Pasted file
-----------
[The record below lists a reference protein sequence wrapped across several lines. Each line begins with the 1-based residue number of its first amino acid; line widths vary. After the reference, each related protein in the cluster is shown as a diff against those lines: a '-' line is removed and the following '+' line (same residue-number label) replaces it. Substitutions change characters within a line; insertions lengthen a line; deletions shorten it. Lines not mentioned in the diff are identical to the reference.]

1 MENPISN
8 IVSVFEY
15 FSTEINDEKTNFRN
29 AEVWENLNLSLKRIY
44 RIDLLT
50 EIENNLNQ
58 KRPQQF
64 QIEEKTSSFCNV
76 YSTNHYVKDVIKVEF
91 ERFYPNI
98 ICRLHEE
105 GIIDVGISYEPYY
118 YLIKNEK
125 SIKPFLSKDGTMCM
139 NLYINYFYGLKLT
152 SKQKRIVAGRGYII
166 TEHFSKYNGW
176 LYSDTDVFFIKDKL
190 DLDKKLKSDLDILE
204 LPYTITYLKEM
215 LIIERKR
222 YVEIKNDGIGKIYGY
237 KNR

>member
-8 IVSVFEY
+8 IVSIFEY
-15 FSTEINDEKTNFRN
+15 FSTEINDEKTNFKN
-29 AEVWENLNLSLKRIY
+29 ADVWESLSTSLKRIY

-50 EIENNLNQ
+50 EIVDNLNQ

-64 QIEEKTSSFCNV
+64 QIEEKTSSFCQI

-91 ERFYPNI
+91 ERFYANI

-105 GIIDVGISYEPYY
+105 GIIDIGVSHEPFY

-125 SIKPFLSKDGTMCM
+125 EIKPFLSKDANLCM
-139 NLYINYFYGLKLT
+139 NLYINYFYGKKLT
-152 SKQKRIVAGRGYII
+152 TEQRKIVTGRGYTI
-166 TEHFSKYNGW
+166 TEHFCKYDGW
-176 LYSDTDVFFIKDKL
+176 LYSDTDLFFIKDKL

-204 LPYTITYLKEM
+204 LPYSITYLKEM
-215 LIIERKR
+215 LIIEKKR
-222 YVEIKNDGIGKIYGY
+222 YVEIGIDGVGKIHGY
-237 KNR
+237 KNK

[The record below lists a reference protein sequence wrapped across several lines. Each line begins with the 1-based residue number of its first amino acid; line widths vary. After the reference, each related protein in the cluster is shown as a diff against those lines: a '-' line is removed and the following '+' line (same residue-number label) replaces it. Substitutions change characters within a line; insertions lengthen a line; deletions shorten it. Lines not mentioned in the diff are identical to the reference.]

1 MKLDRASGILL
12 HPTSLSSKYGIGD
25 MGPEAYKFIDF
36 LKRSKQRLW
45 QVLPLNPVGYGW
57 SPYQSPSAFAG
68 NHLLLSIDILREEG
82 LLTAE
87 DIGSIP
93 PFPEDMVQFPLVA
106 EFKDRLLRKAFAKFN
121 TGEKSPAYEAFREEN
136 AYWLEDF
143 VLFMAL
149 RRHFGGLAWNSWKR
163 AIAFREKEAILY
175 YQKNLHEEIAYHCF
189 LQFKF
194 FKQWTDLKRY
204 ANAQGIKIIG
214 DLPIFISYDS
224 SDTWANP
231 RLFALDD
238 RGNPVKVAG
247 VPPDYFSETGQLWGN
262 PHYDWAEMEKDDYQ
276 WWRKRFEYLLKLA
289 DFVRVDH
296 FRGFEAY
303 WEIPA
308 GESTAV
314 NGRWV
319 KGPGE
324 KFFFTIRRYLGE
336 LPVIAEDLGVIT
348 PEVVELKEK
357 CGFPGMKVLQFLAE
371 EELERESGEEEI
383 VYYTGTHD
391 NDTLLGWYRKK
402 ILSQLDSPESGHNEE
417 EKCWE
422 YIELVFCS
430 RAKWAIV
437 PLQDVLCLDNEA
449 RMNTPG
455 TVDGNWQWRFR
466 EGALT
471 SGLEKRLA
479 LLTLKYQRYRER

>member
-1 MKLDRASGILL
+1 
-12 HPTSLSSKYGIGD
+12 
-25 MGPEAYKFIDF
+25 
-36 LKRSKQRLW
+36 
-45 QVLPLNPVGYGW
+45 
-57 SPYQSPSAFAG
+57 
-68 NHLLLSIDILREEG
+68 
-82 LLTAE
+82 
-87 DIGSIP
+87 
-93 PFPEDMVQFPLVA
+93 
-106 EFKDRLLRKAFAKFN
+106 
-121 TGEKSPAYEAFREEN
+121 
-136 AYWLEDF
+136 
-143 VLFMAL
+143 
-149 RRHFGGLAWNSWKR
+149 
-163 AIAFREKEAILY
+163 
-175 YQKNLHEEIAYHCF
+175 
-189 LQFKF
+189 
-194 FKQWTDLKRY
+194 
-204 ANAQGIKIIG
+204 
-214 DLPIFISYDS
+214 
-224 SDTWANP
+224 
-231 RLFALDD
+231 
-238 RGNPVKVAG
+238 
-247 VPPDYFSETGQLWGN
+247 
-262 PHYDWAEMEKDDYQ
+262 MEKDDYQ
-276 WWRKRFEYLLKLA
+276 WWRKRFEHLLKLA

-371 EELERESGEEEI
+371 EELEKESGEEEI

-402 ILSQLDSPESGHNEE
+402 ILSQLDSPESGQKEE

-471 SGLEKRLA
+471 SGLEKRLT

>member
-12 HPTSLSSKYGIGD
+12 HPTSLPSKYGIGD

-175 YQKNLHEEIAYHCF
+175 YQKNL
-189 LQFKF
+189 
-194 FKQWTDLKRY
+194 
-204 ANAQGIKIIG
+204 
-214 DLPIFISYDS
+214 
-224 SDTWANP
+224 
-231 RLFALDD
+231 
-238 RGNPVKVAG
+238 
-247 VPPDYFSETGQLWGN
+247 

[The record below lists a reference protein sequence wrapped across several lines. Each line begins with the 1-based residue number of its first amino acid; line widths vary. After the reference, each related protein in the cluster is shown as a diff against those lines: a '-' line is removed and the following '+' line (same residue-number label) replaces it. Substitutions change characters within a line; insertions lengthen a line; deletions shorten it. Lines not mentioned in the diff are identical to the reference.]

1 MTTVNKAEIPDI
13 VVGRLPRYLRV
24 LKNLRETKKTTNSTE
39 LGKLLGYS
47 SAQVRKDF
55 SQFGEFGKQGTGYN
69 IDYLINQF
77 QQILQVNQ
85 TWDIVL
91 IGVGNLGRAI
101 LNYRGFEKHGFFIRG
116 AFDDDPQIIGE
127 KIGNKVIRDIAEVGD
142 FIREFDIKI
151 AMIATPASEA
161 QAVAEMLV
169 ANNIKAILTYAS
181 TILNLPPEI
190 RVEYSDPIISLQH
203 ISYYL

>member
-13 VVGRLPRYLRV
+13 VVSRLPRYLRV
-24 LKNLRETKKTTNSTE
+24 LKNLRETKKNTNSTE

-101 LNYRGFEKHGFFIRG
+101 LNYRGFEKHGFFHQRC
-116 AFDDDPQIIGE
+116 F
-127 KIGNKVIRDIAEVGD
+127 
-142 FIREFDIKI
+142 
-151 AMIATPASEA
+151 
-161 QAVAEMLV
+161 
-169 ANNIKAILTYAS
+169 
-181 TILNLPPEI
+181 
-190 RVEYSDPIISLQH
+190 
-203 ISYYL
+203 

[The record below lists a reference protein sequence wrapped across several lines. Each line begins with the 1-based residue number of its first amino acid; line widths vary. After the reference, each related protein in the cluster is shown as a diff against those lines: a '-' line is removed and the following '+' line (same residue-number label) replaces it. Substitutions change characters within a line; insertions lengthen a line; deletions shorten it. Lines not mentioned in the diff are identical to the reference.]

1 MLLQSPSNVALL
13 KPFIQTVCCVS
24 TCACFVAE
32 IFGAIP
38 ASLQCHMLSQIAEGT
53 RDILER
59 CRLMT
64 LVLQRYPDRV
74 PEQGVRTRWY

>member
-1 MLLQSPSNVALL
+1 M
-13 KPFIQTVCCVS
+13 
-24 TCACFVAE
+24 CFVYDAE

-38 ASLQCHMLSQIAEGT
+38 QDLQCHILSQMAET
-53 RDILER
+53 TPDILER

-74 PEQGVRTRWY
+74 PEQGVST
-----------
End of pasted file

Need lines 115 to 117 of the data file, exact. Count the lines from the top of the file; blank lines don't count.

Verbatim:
+25 
-36 LKRSKQRLW
+36 